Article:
Jason (jcreed) wrote,

Poking around the library again today. Found out Martin Schongauer had already developed the amazing German Renaissance cross-hatching style I had associated mainly with Dürer. In fact according to one book young Albrecht had attempted a pilgrimage in 1492 at the age of 21 to Schongauer's home town of Colmar, only to find out that the master had died a year earlier. So now I don't know for sure if Schongauer himself had really "invented" that style in any significant sense, but at least I know that Dürer didn't.

In other news I found a 1986 paper by Alexander Herold and Jörg H. Siekmann in the Journal of Automated Reasoning titled "Unification in Abelian Semigroups" that puts to rest a minor conjecture I had made that I had sincerely hoped to be true — sadly it isn't. ACU-unification (that is, equational unification where the theory is associativity and commutativity of some binary symbol *, plus unit laws for some unit element e) with constants isn't unitary, (i.e. doesn't have most general unifiers) but merely finitary (has finite complete sets of unifiers). So everything is still well and good for typechecking in my little substructural hybrid LF variant being decidable, but term reconstruction at the world level is going to be incomplete just as it is for the rest of term reconstruction. Not at all a disaster, but I thought I had convinced myself that MGUs existed, which would have been nice.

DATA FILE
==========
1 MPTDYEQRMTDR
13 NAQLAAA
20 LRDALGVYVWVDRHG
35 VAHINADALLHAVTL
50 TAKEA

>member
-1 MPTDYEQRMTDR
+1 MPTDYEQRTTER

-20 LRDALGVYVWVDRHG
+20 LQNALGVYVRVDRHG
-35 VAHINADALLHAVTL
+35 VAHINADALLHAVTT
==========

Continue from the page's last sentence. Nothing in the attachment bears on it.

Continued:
Tags: art, duerer, german, math, renaissance, work

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